Diabetes a growing issue in the San Antonio region
By Chelsy McDaniel | Pulse Staff Reporter
San Antonio has twice the national average of Americans who live with diabetes, a chronic disease that can cause an early death.
Diabetes affects 25.8 million people of all ages in the United States. Type 1 diabetes occurs when the pancreas does not make insulin at all, and Type 2 is when the body cannot properly use the insulin that the pancreas creates.
Tiffany Dale, college health educator, is a staff member at Palo Alto College. Her job is providing overall health and wellness for the students at PAC. The health department covers topics ranging from STDs to coping with diabetes. Dale did an internship with the Children’s Diabetes Center at The University of Texas branch in Galveston, so she has the background to give students more information on how to prevent the disease.
|Diabetes at risk chart "Courtesy: YMCA of the USA"
“For some people, it is a lack of knowledge and awareness,“ said Dale.
For someone who may be at risk or already has diabetes, health educators suggest providing healthy foods on campus, like whole grain cereals, salads, yogurt and hummus.
San Antonio is an overweight city, so Type 2 diabetes is seen more now than Type 1. Type 2 was mainly seen in adults, but more and more it’s showing up in children because of our unhealthy lifestyles.
“And because of our not-so-healthy eating and genetics, heart disease goes along with diabetes,” said Dale. “We are beginning to see people in their 20s and 30s with heart disease, stroke, and heart attacks. It just becomes a vicious cycle.”
Usually someone with Type 2 diabetes, especially an adult, has a combination of illnesses, like high cholesterol and heart disease, which could then lead to other more serious problems.
Mako Ivory, peer educator at Palo Alto College, knows firsthand how the disease works. He was diagnosed with Type 2 diabetes in 2003 at the age of 41. Ivory saw signs three to four years prior to being diagnosed. His moods changed, and he became more irritable.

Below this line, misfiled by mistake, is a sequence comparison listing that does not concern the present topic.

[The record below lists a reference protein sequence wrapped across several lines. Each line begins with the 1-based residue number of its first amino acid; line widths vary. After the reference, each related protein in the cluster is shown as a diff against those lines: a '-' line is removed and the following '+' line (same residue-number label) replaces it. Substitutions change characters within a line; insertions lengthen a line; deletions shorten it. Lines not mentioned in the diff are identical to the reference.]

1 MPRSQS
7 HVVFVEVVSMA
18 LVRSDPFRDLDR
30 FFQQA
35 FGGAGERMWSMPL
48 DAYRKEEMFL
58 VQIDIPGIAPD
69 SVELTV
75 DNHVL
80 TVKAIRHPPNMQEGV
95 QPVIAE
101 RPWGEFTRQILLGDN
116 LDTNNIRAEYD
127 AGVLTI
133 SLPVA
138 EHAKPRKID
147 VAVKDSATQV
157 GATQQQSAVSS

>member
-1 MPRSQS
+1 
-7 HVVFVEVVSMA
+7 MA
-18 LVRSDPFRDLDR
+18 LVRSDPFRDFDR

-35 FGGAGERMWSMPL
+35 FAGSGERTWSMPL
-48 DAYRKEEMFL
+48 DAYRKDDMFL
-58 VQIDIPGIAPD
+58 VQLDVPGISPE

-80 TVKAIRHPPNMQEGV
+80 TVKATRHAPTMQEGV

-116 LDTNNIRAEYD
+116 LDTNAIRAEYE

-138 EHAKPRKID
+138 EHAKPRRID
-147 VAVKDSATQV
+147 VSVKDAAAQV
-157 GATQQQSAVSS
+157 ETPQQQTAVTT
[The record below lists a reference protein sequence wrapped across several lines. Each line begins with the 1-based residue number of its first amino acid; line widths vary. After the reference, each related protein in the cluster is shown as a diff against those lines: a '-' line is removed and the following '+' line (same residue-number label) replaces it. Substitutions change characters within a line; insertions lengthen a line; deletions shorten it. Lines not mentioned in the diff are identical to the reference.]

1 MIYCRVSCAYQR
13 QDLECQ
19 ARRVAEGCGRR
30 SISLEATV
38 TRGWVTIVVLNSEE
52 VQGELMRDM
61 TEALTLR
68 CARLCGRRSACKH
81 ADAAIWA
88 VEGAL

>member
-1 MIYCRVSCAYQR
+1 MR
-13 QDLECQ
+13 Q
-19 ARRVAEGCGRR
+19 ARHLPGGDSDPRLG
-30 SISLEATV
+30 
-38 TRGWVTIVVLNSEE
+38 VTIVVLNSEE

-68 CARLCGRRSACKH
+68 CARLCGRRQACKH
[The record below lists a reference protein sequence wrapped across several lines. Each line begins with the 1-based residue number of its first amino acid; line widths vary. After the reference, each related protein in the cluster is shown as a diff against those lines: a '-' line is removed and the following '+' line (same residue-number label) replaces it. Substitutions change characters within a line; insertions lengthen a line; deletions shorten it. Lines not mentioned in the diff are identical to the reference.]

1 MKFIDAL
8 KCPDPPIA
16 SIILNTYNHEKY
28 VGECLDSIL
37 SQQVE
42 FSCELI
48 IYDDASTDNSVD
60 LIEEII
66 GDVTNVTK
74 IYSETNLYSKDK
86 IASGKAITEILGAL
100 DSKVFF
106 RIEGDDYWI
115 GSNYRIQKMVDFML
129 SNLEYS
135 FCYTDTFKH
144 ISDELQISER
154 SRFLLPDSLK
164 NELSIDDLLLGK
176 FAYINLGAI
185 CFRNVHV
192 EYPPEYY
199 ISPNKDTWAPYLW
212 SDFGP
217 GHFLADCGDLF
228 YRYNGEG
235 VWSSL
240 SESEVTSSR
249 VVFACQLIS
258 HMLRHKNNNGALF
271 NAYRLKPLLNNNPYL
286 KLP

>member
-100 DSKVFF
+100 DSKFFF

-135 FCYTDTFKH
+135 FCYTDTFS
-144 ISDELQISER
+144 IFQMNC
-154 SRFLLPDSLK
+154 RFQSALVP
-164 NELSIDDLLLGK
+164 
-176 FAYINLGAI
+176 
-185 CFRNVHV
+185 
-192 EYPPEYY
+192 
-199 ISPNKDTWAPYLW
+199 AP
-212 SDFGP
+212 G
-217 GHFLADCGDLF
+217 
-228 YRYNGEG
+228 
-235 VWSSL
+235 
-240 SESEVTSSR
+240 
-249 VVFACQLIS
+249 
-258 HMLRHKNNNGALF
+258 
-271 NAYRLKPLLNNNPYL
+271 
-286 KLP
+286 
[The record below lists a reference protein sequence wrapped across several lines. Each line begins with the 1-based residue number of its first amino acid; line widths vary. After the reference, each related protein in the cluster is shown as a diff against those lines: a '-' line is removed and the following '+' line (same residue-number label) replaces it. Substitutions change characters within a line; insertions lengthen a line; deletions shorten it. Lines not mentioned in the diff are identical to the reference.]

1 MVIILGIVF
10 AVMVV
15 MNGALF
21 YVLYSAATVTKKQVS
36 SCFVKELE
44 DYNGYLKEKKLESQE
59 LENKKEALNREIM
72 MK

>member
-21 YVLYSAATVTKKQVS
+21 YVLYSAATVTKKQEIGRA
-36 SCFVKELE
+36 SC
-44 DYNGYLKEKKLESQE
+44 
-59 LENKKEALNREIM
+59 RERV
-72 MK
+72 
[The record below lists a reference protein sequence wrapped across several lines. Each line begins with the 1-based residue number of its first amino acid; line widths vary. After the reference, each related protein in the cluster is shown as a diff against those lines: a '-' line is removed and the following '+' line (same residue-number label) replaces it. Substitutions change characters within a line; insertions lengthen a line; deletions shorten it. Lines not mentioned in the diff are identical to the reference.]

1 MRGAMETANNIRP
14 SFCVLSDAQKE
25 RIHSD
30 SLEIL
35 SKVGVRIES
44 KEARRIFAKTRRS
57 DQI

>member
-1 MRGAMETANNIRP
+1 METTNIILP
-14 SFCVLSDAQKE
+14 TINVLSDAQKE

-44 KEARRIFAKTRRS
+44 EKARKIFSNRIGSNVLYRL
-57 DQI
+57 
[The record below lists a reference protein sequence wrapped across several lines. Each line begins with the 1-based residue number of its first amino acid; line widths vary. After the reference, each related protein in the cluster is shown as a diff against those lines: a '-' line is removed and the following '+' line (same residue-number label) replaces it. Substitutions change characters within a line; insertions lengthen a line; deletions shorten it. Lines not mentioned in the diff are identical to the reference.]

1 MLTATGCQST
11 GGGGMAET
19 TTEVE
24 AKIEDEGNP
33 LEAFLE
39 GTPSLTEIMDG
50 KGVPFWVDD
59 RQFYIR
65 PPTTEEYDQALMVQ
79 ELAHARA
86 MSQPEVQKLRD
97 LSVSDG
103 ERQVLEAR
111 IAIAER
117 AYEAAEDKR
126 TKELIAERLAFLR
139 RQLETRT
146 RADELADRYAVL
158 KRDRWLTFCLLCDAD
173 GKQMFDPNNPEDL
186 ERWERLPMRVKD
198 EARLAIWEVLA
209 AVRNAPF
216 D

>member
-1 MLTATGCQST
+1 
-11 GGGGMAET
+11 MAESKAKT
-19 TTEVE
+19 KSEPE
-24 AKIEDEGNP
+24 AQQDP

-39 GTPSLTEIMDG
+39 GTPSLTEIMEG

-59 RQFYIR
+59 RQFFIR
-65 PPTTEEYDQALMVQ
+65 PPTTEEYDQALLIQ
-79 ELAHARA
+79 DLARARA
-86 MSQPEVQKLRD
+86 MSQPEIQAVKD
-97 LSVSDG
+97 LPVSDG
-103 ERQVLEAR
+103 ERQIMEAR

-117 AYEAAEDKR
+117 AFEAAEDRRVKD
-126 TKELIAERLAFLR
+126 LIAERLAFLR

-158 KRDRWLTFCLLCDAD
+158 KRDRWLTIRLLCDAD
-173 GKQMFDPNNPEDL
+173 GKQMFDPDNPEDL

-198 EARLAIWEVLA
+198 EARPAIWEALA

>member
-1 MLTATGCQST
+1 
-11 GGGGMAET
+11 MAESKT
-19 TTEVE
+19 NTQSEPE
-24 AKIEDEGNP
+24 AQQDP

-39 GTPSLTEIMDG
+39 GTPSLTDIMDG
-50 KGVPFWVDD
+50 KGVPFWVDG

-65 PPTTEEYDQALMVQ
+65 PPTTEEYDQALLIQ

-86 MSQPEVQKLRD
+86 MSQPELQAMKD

“Symptoms are mild until they reach a point when they become dangerous,” said Ivory. “Diabetes is kind of like high blood pressure. It’s one of those silent killers.”
Frequent urination and extreme thirst are two symptoms people have before they are diagnosed.
“People associate these symptoms with the Texas heat,” said Dale. “But that is the human body trying to get rid of those extra sugars.”
Thirst comes in because the kidneys are pulling out liquids, water and sugars. Urination comes into effect because it is getting the liquids and sugars out of your body.
Family genetics and racial backgrounds, like Native-Americans, Hispanics and African-Americans, are more at risk. If you have a parent with diabetes, then you have a 25 percent chance of having diabetes. If both parents have diabetes, then that percent increases.
Dale and Ivory both agreed that money also plays a role in the disease. Some people worry about how changing their diet will affect their pocketbook. People buy what they can afford.
“They think it’s cheaper for that super-size fast food menu,” said Dale. “It’s like someone said the other day, ‘You think healthy food is expensive, try a kidney transplant or heart transplant.’”
Students, faculty and staff with questions on the disease can learn about symptoms as well as exercise and diet’s role in managing and possibly preventing the disease. If you have questions, pick up leaflets at the Health Information Table located outside the Center for Academic Transitions in the Student Center.
Bexar County also has the Texas Diabetes Institute (TDI) whose purpose is entirely dedicated to diabetes prevention.
Their focus is to promote healthy lifestyles and teach people the skills needed to live with diabetes and avoid serious complications. Their services provide treatment, education, professional training and the search for a cure.
Facilities include things like a pharmacy, fitness center, and healthy cooking classes. For more information about the disease, visit their website.